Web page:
With a loss like this, I’m not sure it’s the details that really need discussing as much as the emotional and psychological impact. The last two minutes are still burned in my brain. As KOBEsh wrote about Game 1, sometimes it’s a lot easier to swallow a big loss than one like this, which was also an amazing opportunity to steal a game on the road. As a result, I have a world class sports hangover this morning, the kind of pain you can’t believe you’re in over sports. I can’t believe how emotionally draining last night’s loss was as a fan and can only begin to imagine what it was like on the plane flight home. Did Kobe let anyone talk or did he mandate a team sulk on the way home?
As painful as this loss was, it wasn't all bad. I have to give Coach Potato Head credit for making adjustments and having his team ready to play last night. And they were great, for a gritty first 46 minutes, where they had a 7 point lead. They won the rebounding battle and played stifling defense, forcing 14 turnovers. Russell Westbrook came back down to earth and James Harden had 5 TOs. Offensively, the Lakers took care of the ball and got to the line. The bigs even showed up and controlled the paint. Bynum had a huge hook shot to extend the lead to 7 with 2:09 to play. Then it all went off the rails and the Lakers imploded in a terrifying fashion. After holding the Thunder to less than 70 points through those 46 minutes, the Lakers coughed up their 7 point lead and let the Thunder voodoo shamans rip our collective heart out. A couple of quick Harden layups, a turnover, and a clutch Durant jumper. All of a sudden we were down and unable to respond. Game over.
This game provided plenty of fuel for the Kobe Haters. He was 9-25 from the field, only got to the free throw line twice, and went 0-6 from 3 for the game. I’d bet the farm that my Kobe-nemesis Henry Abbott is already planning a huge post to talk about the limits of hero ball using this as Exhibit A, but the fact is that Kobe helped build that 7 point lead by taking, and making, some really really tough jump shots. We don’t have the lead to blow without him. However, there’s no doubt that Kobe was the central figure in the Lakers devastating collapse. Over and over, he had the ball in his hands with a chance to ice the game, an opportunity he relishes. He just didn’t have it last night.
Around Mambino, we constantly discuss how there’s value in having a player on your team who can create shots for themselves under intense duress and make them at an above average clip. There’s a reason that Kobe has 5 rings with the Lakers. But the problem with having these guys is that sometimes the same overconfidence that allows them to drill these shots and take over a game will lead them to shoot their team out of games. I think Abbott is dreaming when they say you don’t need to use hero ball ever, but you can certainly overuse it. Last night, we did. The Lakers offense choked up and Kobe tried to take over. Mamba missed his five final shots and had an inexcusable turnover on an inbounds play that led to an easy Durantula lay-in. I’d be lying if I denied screaming, “COME ON KOBE!” about 10 times in the last two minutes.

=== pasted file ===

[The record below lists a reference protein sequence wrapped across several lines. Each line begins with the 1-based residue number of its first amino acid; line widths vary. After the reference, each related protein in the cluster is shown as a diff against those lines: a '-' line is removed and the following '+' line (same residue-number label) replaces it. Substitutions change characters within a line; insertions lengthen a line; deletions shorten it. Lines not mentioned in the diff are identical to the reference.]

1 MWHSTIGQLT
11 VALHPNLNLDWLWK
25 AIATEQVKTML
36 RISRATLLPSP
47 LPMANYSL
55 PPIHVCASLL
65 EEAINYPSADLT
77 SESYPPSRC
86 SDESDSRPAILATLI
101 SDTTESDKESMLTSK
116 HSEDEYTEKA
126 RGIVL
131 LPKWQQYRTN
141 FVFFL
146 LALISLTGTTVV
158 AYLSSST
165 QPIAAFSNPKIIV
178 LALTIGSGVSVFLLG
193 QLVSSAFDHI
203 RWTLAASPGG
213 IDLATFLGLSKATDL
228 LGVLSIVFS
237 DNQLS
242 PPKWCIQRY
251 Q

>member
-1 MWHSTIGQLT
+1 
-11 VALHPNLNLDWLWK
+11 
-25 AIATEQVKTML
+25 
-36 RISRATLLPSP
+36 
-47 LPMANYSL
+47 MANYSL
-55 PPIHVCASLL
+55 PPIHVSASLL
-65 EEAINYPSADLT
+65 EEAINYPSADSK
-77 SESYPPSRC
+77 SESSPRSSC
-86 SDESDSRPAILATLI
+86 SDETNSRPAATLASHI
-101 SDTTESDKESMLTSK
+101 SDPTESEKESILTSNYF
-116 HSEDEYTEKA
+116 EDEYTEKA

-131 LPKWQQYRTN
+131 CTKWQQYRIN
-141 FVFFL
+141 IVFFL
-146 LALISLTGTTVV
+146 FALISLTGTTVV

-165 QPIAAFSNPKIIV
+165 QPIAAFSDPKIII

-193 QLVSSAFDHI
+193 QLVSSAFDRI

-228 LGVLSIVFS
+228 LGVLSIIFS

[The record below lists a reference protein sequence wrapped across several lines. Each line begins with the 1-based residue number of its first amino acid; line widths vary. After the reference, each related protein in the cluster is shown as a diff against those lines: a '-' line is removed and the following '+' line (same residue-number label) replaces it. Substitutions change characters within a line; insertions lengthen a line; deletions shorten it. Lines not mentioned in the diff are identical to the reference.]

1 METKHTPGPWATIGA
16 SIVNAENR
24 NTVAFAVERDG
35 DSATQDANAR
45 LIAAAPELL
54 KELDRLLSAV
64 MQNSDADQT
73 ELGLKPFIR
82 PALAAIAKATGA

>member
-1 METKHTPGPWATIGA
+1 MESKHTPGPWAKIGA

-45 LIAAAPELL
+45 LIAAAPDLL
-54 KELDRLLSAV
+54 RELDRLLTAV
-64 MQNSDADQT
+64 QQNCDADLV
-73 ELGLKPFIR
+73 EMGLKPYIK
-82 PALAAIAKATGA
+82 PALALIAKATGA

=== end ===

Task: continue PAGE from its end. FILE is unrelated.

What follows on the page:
As our best player and the guy with the ball in his hands when the ship sank, this game is squarely on Kobe’s shoulders. His late game execution was terrible, there’s no defending that. But there was a lot more going on and he didn't exactly get the help he needed. Our defense imploded -- it should have been able to hold the Thunder to less than 9 points in the last 2:09. It’s fair to ask if Ramon Sessions is going to show up in this series. Same question for the three point shooting of Ron Artest and Steve Blake that carried us through Game 7 against Denver. Although Brown made some great adjustments, they were unfortunately before the game and not in it. He was unable to calm his team down and uncharacteristically under-used his timeouts in the last two minutes. And what was up with the plays he drew up in the fourth?
|What's on tap for Game 3 Coach?|
Ultimately, this was the opposite of a moral victory. We are left with the kind of soul-crushing loss that can completely derail a playoff run. Instead of headlines this morning about a gritty road victory and heading back to Los Angeles with all of the momentum, the Lakers are down 2-0 and are faced with the immense challenge of winning both games of a back-to-back against a much younger, better rested team. If this was a young team trying to establish itself in the playoffs like the 76ers, I’d be worried about them folding like a house of cards. But this is the Lakers, a team with championship experience and a leader in Kobe Bean Bryant that won’t let them quit. They showed last night they have the heart and I wouldn’t be surprised if they win back to back games and make this a series again.
Being honest with myself though, a split is more likely and that puts the Lakers in a very tough position, having to play flawless basketball for three straight games to advance to the Western Conference Finals. This going to be Mike Brown’s biggest coaching challenge yet. Can Mr. Potato Head continue to make meaningful adjustments and motivate his team to come back? Will Kobe strike the right balance between taking over the game and finding his teammates? Can our frontcourt continue to win the rebounding battle and score effectively? More importantly, how will the Thunder players handle the bright lights of Staples Center? Will they rise to the occasion or will the Lakers defense find a way to stop them? The Lakers season lies in the balance.